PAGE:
Reticles (eyepiece micrometers):
Everything you need to know

Reticles (pronounced ret-eh-kuls, with the accent on the "ret") are sometimes also called "eyepiece micrometers". They are clear circular glass inserts with  a scale inscribed on them (see first picture below).  The reticle or eyepiece micrometer sits right at the focal plane inside the eyepiece lens of the microscope and allows the investigator to make accurate measurements of specimens.  

If you have a stereo or binocular microscope, there will only be a reticle in one of the lenses.  The lens that holds the reticle must have a reticle retainer ring and the reticle must be of the proper diameter for the particular eyepiece lens.    

Straight line reticle

Reticle retainer ring removed

Reticle retainer ring in lens

Mounting the reticle is a somewhat critical operation.  They are relatively simple to install but since they sit right on the focal plane, any dust on the reticle will be quite apparent when looking into the microscope.  You can use a small spanner wrench or simply a very small flat edge screwdriver.  Insert the blade into the notch in the ring and spin it out.  Note: Eyepiece lenses can be very different.  On some lenses, the ring is at the outer edge.  On others, it may be deep inside or you may have to unscrew a lens housing to get to the ring.  Be certain that you are removing the reticle retainer ring and not a ring that secures the lens elements in place!  If in doubt, contact your microscope supplier.  Once the ring is removed, drop in the reticle then re-install the retainer ring.  We recommend using compressed air to blow out any dust after installing your reticle.  Also, extra care should be taken with the eyepiece lens whenever it is removed from the microscope.

Reticles come in many varieties and in different diameters.  Most common is a straight line reticle (shown above).  This particular one is 10mm long with 100 divisions.  It also has a cross line at 5mm.  Other types available include plain cross line, square grids and circular patterns.  Your choice of an eyepiece micrometer depends entirely on your needs.  If your microscope supplier doesn't have the exact one you need, check with Microscope World, as they carry the most extensive supply of reticles online.  They offer a wide selection of custom reticles.   You will have to supply the reticle diameter to be assured of one that will fit.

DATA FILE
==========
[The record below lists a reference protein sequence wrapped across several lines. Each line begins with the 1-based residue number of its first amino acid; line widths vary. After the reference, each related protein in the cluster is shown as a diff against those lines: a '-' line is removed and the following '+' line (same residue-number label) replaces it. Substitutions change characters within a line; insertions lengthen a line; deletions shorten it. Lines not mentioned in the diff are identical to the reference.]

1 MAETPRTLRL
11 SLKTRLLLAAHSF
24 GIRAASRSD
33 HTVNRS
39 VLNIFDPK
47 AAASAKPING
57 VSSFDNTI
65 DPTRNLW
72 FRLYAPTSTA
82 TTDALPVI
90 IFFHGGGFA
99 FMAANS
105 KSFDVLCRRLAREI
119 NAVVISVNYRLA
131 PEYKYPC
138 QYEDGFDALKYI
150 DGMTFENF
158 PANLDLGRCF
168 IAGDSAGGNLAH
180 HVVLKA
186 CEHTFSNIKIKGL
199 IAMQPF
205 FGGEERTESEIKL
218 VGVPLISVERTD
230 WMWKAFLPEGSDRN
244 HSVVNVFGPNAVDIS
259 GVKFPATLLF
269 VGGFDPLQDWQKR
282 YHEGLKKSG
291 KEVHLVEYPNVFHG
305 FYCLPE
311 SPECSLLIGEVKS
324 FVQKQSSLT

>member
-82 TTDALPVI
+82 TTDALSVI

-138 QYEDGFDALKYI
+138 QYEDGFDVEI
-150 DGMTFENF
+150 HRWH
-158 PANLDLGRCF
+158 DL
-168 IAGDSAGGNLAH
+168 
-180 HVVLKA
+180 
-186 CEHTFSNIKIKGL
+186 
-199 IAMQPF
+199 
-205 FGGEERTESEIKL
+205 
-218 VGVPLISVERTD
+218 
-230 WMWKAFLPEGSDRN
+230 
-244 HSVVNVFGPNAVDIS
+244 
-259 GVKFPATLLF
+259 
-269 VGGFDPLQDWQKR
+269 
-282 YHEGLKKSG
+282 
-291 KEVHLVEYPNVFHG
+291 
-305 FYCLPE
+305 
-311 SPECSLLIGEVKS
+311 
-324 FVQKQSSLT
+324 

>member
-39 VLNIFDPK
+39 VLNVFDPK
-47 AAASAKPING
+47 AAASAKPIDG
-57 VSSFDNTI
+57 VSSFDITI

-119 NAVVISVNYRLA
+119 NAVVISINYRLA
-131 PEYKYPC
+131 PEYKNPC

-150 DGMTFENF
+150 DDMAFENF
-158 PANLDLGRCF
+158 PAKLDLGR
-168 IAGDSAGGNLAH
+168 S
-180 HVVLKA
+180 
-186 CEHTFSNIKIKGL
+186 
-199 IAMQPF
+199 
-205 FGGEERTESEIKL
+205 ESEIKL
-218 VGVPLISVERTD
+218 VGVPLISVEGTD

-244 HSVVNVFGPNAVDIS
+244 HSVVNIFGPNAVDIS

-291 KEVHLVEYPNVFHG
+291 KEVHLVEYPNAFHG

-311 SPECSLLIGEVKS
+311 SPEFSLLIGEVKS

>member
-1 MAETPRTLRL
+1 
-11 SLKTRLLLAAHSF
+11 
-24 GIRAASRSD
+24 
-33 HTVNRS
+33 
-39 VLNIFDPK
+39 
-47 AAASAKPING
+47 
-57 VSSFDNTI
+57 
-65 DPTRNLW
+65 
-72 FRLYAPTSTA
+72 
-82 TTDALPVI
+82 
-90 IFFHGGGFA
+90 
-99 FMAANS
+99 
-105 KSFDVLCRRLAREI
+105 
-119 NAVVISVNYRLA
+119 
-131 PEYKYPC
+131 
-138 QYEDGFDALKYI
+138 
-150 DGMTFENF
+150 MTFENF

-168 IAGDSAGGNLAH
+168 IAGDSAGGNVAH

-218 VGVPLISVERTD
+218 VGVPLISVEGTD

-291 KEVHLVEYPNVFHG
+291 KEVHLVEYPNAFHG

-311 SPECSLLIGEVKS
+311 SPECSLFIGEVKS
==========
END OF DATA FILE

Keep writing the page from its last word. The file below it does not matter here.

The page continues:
The "actual" distance between any two marks on the reticle are a function of the objective lenses only.  The best way to calibrate your reticle is to use what is called a stage micrometer.  This is a slide that has tiny marks of a known dimensions inscribed on it.  By making a comparison of the marks on the stage micrometer to the marks on the reticle, one can establish the actual value for each mark on the reticle.  Stage micrometers can be expensive and are also available from microscope suppliers.  A cruder less expensive method (for lower powers) is to use a clear plastic metric ruler.  

When you look into your eyepiece lens, the markings will always be the same but the size of the image superimposed under them will get larger with more magnification.  So, as you change to a higher power objective lens, the represented value between marks will change proportionately.  For example, if each mark represents 0.1mm with a 1X objective lens, then with a 4X objective lens, each mark will roughly represent 1/4 of 0.1mm or .025mm., which incidentally is 25 micrometers (there are 1000 um in one milimeter). 

For the most accurate results, you should calibrate your reticle using a stage micrometer for each objective lens.  Even similar objectives from the same manufacturer can vary by a few percent.  As an example, for a reticle that is 10mm long with 100 divisions (as shown above), each division was found to represent the following distances:

1X objective (true reading) 100um (0.1mm)

4X objective

10X objective 10um
40X objective  2.5um
100X objective 1um

The proper way to calibrate a reticle with a stage micrometer is to line up the left edges of each, then see where the lines converge again.  Lets say for an example, 22 lines from left to right on the reticle line up with 55 micrometers (actual measurement) on the stage micrometer.  So, 22 lines is to 55um as one line is to X micrometers.  This is a simple ratio problem and "X" can be solved by dividing 55 by 22.  Each line on the reticle then equals 2.5um.  Once you calibrate your microscope for each power, record the results so you won't have to do it again (unless your objective lens has a correction collar).  If you are calibrating a stereo zoom microscope, you will have to recalibrate each time you change powers unless you are set at positive click stops.

Finally, many people purchase a separate eyepiece lens for their reticle so when they want to use their microscope without it, they simply interchange the lenses.  


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